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5 Ways to Save Money on Rental Cars


While frugal air travel tips abound, info on saving money on car rentals is scarce. That’s too bad, as car rental can be the most confusing part of traveling.

Online quotes do not include multiple taxes, fees, and surcharges, and the rental agency will try to sell you upgrades, add-ons and all kinds of insurance when you pick up your car.

Often, you have no idea how much the car rental is actually going to cost until you return the car and it’s too late.

How do all the fees stack up – and what can you do about it? Here are five tips to save you big bucks the next time you rent a car.

Avoid Airport Locations – Renting a car for a couple days or more? Try an off-airport location. Airport locations charge premiums to cover costs like terminal shuttles and 24 hour staffing. Even when renting away from home, it can be cheaper to take a cab to a car rental location a couple miles from the airport.

Know Your Insurance Coverage Before You Rent – Rental car agencies make far more money selling insurance than renting cars. Every time you rent, the agent will try to sell it to you, charged per day, amounting to more than the car itself. They will often use scare tactics, telling you that if somebody hits you, you’re responsible. I recently heard an Avis agent say “the weather in Kansas City has been bad recently, and if it hails, you’re responsible for hail damage.”

While it’s true: the renter is responsible for any accidents that occur while driving, you are probably already covered for damage by your existing auto insurance policy. (Not sure? Call and ask your insurer). Additionally, American Express and some other credit cards provide free rental car damage insurance when you pay with the card. This feature does not cover personal injury or damage to other vehicles or property, however.

Finally, if you are traveling for work, your employer’s insurer may also cover you. If you are covered in any of these ways, at-the-counter rental car insurance is a waste of cash. The only time you should buy this coverage is if you truly have no other insurance options.

Under 25? Shop Around – Some rental agencies will not rent to drivers under the age of 25, period. Some will, but charge fees as high as $75 a day. Some agencies, on the other hand, charge no fee at all. This varies by individual location. I rented from Enterprise numerous times before turning 25 without ever paying a fee. When in doubt, ask around.

Bring Your Own GPS – Rental car agencies can charge up to $15 per day to rent a GPS. If you already own a navigation unit, that’s a silly cost when you can just bring your own. If you don’t own a GPS, but have just one destination to get to, pick up a free map at a state tourism office. After all, we did get around just fine for years before navigational satellites!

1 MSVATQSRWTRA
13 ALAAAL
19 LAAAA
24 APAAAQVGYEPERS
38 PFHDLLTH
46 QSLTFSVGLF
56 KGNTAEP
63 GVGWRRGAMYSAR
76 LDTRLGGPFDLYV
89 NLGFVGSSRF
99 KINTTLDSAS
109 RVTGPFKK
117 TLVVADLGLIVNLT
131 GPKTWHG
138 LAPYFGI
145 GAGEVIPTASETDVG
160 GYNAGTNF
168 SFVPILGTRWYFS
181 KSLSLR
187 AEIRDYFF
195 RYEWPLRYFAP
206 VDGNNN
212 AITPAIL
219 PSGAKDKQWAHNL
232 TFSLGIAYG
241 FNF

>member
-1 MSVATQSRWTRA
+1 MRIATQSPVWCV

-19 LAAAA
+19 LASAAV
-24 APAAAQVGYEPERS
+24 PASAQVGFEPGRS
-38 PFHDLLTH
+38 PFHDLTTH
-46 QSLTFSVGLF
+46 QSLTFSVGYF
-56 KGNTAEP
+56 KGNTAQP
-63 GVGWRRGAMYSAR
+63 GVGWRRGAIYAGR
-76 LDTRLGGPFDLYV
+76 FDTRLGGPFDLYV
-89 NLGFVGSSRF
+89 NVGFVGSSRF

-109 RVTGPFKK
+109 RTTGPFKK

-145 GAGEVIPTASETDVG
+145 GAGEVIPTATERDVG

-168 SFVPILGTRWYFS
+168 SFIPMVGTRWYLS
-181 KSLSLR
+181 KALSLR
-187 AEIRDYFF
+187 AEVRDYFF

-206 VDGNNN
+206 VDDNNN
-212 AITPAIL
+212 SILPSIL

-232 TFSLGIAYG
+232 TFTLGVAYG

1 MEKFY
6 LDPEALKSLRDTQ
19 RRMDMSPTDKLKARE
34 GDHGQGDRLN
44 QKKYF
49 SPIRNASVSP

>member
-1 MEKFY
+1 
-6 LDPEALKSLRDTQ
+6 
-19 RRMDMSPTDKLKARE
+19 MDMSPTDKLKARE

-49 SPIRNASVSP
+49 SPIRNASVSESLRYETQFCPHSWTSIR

Don’t Forget the Gas – Forgetting to fill up your rental will cost you – rental car agencies charge as much as twice the market per gallon rate for gasoline. If you know you’ll be returning the car on a tight schedule – before a flight, for example – scope out the nearest gas station as you’re leaving the rental car terminal so you aren’t scrambling to find it before you return the car.

Do you have any rental car horror stories, or other tips for saving money when you rent a car?

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About David Weliver

David Weliver is the founding editor of Money Under 30. He's a cited authority on personal finance and the unique money issues we face during our first two decades as adults. He lives in Maine with his wife and two children.

Comments

  1. I am wondering about the liability coverage for rentals. I don’t own a car so I don’t carry any kind of liability coverage. Here in California, as I imagine is true elsewhere, all cars have to carry minimum liability insurance. Does that include rentals? Of course, the rental agent at the counter always says “no,” and I even tried contacting the state, but didn’t get anywhere. If I rent a car and decline all coverage, nobody bothers to make sure that I carry liability. In Nevada they did ask for proof of liability coverage. Does this mean that the cars in California ARE insured for liability?

  2. I rented a car from Budget once and I bought the insurance, which they told me was actually a damage liability waiver that allows Budget to assume “all responsibility for damage or loss to the car”. On my way to my destination a piece of debris flew off the road and hit the car. I thought I would be fine since I had bought the DLW but they neglected to tell me about the deductible that cost me an additional $300 and it says absolutely nothing about deductibles in the contract. Enterprise has a better policy with no deductibles even though their rental rates are a bit higher.

  3. The insurance excess reduction for a rental car in New Zealand can be reduced from average NZ$2000 to NZ$200 by paying an additional NZ$10 per day. This is optional of course but can increase the total hire rate a great deal.

  4. Glad you like my photo. :)